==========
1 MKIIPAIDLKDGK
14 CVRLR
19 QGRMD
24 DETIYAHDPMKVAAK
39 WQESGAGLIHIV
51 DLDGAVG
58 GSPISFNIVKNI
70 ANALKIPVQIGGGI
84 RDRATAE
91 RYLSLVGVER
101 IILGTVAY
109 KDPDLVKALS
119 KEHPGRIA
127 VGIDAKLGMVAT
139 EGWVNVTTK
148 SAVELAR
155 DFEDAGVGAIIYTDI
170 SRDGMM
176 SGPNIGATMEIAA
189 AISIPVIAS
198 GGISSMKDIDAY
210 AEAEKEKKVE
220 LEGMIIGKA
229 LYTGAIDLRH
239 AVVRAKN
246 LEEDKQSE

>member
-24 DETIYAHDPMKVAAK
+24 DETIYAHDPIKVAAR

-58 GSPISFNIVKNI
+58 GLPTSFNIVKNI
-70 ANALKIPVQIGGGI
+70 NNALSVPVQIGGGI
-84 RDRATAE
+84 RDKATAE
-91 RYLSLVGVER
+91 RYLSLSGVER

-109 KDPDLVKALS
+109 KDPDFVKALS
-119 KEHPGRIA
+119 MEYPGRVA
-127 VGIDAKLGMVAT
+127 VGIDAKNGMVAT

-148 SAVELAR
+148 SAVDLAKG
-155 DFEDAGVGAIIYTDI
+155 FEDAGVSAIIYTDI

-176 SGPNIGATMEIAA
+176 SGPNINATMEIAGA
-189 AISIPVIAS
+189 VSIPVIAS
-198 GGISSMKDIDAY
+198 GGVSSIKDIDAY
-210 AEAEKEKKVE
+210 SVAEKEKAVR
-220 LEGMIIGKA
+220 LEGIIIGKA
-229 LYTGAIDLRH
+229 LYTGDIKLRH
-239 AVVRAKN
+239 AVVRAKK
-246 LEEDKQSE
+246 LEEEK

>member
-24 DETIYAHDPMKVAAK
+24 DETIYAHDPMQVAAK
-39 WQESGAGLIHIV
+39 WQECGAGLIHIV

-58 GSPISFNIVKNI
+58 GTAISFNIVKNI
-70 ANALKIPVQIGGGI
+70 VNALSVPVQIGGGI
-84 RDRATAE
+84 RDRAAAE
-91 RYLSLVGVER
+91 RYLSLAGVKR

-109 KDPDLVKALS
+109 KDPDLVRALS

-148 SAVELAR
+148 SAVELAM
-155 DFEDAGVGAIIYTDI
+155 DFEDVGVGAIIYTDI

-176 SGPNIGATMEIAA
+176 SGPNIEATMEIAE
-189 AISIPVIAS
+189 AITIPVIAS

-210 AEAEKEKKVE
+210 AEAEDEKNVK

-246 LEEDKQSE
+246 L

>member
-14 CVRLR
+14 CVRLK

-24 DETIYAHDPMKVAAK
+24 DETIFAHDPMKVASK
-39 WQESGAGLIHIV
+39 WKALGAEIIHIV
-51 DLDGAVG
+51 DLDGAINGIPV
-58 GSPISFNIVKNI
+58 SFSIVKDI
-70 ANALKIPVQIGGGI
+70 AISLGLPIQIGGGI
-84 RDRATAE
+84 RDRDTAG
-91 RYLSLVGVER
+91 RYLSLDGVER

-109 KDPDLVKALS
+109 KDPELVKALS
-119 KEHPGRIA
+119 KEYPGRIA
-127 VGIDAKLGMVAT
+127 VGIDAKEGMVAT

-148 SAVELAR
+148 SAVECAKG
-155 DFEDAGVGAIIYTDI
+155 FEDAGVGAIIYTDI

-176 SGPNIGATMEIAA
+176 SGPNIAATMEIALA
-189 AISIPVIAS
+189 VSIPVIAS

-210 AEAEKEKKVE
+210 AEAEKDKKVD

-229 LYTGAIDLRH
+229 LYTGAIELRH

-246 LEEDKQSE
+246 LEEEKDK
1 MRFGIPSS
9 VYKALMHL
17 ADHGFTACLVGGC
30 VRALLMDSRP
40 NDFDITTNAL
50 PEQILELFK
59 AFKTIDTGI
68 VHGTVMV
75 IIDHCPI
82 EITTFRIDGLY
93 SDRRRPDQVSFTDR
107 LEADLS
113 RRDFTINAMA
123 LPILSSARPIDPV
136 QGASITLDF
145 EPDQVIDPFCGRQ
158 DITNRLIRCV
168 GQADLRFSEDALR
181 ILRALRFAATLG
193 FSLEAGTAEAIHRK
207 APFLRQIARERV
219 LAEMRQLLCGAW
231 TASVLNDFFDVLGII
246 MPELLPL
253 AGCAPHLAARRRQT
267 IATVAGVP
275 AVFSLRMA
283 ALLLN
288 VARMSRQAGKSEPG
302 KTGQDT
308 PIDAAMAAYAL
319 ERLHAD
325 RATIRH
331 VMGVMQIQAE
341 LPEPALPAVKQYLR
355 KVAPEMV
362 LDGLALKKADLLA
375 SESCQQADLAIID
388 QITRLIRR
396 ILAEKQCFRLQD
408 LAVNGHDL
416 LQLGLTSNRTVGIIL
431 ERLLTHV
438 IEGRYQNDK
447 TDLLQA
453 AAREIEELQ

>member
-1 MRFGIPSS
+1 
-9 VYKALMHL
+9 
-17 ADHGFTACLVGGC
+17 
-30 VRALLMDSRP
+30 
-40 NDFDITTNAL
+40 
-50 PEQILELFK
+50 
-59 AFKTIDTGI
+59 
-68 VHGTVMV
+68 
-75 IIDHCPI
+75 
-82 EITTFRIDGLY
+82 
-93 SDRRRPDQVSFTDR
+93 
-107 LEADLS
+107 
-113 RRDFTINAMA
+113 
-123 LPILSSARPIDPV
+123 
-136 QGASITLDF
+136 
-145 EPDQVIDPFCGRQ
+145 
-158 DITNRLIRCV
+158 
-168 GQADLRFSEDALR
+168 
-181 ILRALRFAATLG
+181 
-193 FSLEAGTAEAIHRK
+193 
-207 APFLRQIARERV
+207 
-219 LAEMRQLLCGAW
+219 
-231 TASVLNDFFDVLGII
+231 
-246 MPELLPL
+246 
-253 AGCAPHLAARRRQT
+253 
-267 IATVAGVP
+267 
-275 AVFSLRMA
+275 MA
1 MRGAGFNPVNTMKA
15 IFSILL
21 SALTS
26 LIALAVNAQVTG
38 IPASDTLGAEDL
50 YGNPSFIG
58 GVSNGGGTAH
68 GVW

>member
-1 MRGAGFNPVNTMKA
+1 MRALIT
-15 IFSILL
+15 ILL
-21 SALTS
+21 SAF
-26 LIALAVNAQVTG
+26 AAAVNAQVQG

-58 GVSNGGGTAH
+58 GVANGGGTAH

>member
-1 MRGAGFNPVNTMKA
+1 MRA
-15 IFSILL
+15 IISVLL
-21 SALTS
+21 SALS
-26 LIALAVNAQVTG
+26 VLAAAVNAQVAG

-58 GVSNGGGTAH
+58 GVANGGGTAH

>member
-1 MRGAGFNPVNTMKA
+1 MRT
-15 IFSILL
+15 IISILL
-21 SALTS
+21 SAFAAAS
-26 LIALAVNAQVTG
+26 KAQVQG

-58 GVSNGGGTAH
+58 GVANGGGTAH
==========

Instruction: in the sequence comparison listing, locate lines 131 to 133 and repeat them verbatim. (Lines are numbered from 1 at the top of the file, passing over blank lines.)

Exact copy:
30 VRALLMDSRP
40 NDFDITTNAL
50 PEQILELFK